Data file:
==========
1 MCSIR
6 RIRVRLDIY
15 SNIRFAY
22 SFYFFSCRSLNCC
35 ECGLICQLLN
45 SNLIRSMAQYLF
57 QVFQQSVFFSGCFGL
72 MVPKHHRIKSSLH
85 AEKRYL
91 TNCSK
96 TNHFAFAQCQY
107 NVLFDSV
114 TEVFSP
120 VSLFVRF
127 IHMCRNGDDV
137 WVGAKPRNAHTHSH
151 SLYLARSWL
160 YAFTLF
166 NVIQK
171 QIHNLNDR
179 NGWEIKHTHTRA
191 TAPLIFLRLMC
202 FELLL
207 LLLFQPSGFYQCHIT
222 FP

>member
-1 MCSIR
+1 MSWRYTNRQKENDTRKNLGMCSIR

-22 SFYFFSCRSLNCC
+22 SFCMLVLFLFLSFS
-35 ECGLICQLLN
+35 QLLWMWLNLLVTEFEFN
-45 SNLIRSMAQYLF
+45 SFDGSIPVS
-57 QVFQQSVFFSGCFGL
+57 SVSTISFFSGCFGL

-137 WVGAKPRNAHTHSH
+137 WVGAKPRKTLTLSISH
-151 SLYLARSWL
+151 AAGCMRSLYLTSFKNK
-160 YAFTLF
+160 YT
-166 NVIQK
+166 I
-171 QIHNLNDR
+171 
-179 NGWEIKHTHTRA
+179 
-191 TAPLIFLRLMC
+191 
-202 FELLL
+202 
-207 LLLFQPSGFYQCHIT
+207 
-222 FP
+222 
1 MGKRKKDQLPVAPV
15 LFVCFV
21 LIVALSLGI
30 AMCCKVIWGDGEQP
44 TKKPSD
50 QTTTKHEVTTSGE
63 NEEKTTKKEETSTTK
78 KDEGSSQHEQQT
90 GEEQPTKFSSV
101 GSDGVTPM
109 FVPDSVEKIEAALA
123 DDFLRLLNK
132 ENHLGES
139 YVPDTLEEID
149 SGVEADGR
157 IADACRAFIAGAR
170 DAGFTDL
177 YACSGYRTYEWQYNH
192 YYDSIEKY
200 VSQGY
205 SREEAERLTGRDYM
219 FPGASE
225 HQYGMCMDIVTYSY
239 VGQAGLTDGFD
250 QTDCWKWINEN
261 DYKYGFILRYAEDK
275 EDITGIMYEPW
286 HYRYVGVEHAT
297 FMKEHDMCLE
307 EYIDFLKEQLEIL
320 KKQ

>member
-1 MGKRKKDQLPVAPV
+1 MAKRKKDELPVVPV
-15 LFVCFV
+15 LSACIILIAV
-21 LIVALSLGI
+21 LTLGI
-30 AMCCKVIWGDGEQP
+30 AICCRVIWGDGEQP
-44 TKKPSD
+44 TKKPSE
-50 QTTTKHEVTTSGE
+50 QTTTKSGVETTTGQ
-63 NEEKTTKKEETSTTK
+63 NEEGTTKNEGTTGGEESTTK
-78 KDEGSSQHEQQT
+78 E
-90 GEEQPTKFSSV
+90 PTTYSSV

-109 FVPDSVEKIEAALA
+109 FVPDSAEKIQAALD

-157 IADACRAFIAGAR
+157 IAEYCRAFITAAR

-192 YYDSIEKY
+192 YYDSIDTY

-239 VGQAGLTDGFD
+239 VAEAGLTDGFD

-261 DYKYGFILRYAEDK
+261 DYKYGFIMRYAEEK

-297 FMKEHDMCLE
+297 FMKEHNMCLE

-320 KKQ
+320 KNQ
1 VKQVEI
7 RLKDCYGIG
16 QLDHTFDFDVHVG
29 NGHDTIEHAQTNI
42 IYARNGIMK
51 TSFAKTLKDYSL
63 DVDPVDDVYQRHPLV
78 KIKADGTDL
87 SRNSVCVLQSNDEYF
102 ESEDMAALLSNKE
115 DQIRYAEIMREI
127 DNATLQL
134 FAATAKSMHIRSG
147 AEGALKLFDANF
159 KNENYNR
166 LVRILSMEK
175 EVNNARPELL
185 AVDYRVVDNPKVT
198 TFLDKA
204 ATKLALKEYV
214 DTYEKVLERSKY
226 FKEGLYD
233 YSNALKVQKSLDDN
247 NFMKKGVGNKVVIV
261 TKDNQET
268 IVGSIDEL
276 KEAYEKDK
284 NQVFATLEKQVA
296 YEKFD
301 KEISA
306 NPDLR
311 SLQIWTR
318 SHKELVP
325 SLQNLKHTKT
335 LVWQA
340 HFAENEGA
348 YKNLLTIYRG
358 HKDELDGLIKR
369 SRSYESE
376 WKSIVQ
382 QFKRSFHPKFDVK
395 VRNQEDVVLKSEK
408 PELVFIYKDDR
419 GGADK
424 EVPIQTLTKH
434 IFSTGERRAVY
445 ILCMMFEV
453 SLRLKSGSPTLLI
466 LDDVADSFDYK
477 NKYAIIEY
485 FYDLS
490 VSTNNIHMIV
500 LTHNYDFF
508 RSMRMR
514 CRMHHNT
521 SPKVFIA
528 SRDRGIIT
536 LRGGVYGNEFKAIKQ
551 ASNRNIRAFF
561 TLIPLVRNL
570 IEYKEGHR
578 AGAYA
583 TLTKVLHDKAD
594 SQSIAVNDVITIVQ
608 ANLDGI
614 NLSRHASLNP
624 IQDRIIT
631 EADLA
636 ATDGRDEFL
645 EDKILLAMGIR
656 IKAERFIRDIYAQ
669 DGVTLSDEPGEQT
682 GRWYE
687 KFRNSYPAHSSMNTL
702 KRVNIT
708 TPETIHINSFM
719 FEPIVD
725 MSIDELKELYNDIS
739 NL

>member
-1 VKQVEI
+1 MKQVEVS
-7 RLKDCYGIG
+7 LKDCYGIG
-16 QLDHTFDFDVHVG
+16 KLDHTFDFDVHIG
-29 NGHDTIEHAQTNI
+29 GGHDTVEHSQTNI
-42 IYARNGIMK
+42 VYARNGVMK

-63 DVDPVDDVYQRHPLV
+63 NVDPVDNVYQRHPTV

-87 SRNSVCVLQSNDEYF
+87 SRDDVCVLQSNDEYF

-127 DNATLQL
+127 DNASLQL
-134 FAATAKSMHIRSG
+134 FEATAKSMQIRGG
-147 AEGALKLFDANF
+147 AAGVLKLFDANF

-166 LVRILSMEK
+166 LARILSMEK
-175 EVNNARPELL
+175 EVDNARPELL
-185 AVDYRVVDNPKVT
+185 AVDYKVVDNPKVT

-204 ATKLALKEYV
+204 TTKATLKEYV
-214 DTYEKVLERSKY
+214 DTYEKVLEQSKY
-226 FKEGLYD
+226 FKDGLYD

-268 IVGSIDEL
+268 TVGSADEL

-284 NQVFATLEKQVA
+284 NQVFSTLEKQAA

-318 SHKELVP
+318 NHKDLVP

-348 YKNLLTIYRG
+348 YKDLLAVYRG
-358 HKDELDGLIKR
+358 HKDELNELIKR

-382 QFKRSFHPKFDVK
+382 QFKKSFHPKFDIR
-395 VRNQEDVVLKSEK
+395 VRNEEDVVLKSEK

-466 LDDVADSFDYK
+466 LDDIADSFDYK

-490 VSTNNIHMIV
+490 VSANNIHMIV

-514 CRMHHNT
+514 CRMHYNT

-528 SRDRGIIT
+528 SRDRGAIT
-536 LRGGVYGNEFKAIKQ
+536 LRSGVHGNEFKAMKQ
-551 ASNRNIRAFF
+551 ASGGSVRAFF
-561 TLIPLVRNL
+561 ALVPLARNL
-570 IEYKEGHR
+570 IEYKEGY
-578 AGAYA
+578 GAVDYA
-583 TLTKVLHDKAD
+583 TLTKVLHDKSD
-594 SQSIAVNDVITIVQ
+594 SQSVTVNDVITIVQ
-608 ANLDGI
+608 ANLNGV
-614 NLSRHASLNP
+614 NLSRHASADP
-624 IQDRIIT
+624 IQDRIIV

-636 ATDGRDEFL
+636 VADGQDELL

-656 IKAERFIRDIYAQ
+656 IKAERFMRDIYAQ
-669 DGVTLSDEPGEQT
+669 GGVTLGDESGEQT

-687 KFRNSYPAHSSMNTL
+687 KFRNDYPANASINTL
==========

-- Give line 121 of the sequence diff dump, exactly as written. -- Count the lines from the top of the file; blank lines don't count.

1 VKQVEI